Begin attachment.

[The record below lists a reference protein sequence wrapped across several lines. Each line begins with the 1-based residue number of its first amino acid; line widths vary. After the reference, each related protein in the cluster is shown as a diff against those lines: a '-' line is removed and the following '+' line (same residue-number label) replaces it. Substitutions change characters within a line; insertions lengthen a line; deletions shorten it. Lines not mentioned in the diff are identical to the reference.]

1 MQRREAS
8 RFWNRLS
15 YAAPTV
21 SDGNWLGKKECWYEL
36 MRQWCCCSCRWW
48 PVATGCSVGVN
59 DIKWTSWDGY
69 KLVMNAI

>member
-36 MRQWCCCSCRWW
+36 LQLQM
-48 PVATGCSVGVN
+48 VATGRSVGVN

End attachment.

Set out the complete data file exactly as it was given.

[The record below lists a reference protein sequence wrapped across several lines. Each line begins with the 1-based residue number of its first amino acid; line widths vary. After the reference, each related protein in the cluster is shown as a diff against those lines: a '-' line is removed and the following '+' line (same residue-number label) replaces it. Substitutions change characters within a line; insertions lengthen a line; deletions shorten it. Lines not mentioned in the diff are identical to the reference.]

1 MQRREAS
8 RFWNRLS
15 YAAPTV
21 SDGNWLGKKECWYEL
36 MRQWCCCSCRWW
48 PVATGCSVGVN
59 DIKWTSWDGY
69 KLVMNAI

>member
-36 MRQWCCCSCRWW
+36 LQLQM
-48 PVATGCSVGVN
+48 VATGRSVGVN